Are cyberattacks an OSHA Issue?

As technology evolves, unfortunately, so do ways to hack that technology. The recent cyberattacks in several casinos in Las Vegas are just one recent example of the growing concern about cyberattacks on businesses and the tremendous consequences and liability that may result from such attacks.

Could OSHA be one such concern? At first blush, any direct connection between cyberattacks and safety and health issues may seem tenuous. For certain, there is no specific OSHA standard addressing cyberattacks as a workplace hazard. Theoretically, cyberattacks might have an effect on workplace safety and health. For example, if a cyberattack compromised an electronic guarding system, which resulted in an employee injury, a guarding-related standard may arguably be relevant. Similarly, if a cyberattack compromised the use of robotic machinery, which then injured an employee, certain OSHA standards might be implicated, such as lockout-tagout, depending on the underlying facts. However, even these conceptual ties to specific standards would be a novel interpretation.

In the recent casino cases, cyberattacks appeared to have disrupted certain parts of business operations, including access to rooms using key cards. If the ability to access certain areas created a safety issue or if the cyberattacks shut down power and lighting in certain areas and employees were injured directly due to those conditions, then arguably, OSHA’s general duty clause would need to be considered. Of course, the general duty clause requires employers to take “reasonable” steps to prevent or lessen recognized hazards. Even in today’s evolving technological world, it would be a stretch to interpret the general duty clause so aggressively as to require employers to take certain affirmative steps to prevent cyberattacks as an OSHA compliance issue.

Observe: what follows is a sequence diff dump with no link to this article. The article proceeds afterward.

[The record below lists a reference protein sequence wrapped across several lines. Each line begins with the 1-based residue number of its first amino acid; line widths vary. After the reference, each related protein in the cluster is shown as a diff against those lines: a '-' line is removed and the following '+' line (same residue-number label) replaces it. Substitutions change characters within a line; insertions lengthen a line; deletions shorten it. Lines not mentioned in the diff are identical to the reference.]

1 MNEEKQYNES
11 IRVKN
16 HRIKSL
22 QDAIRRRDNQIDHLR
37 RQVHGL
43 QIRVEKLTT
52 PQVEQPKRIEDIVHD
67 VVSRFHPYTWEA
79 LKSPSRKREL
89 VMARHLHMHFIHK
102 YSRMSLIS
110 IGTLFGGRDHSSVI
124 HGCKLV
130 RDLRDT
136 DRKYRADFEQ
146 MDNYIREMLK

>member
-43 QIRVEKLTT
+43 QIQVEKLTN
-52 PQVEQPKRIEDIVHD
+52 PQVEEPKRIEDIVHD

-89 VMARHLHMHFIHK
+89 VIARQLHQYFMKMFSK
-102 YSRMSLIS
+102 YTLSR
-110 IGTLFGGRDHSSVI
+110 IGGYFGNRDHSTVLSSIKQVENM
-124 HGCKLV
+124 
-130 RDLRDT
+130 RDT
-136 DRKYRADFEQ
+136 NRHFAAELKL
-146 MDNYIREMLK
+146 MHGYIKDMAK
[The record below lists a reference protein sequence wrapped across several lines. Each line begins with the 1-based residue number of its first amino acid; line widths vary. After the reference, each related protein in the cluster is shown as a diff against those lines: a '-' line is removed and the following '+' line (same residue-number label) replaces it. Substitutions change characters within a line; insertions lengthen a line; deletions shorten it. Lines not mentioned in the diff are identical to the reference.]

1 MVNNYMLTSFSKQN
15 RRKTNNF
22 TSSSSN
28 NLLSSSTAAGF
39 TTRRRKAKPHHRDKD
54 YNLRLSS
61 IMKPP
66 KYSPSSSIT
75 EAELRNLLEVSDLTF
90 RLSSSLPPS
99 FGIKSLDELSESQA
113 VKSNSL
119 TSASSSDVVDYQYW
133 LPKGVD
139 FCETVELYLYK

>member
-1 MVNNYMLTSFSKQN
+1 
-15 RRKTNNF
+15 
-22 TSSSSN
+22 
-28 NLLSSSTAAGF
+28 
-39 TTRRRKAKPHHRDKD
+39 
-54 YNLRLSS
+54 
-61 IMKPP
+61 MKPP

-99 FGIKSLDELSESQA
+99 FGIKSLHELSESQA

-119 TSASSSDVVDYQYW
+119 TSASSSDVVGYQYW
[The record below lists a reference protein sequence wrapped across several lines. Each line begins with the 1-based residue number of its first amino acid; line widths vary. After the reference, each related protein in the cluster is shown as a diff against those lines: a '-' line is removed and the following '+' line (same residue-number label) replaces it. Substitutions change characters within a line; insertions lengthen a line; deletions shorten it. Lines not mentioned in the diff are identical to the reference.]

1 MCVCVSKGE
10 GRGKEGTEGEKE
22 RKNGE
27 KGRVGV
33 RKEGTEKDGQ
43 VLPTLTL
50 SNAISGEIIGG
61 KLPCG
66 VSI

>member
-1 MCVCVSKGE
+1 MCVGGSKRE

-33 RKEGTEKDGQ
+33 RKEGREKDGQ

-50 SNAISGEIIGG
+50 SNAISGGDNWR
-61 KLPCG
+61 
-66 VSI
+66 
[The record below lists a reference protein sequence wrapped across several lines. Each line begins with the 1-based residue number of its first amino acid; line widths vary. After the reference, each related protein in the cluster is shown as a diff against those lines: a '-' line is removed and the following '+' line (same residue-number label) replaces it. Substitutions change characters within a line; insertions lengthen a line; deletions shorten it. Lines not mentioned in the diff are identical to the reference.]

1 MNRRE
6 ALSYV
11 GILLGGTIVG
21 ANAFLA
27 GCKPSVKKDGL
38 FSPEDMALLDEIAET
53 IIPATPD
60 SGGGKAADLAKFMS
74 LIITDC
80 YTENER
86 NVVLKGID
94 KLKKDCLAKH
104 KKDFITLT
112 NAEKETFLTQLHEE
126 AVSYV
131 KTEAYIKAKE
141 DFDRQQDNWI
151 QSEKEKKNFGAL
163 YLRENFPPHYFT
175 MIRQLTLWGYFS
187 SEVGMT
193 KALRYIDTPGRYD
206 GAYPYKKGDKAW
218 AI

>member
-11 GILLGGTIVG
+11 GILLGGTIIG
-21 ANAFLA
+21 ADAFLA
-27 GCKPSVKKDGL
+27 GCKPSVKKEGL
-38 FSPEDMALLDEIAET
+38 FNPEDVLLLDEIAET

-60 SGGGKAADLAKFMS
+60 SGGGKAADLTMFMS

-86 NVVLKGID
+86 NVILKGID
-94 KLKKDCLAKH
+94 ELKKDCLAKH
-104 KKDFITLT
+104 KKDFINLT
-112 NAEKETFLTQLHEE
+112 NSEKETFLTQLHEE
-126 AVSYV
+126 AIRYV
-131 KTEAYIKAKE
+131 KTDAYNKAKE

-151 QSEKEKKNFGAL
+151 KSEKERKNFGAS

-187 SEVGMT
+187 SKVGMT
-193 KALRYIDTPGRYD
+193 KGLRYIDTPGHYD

That said, it may be a matter of time before one of these cyberattacks results in a serious employee injury. If such injuries become more common, OSHA might consider the application of the general duty clause. Even with whether OSHA eventually ventures into this area, it is clear for numerous other business reasons. All employers need to carefully consider strategies to protect themselves against cyberattacks to avoid what could be a tremendous liability, including but not limited to breach of personal data.

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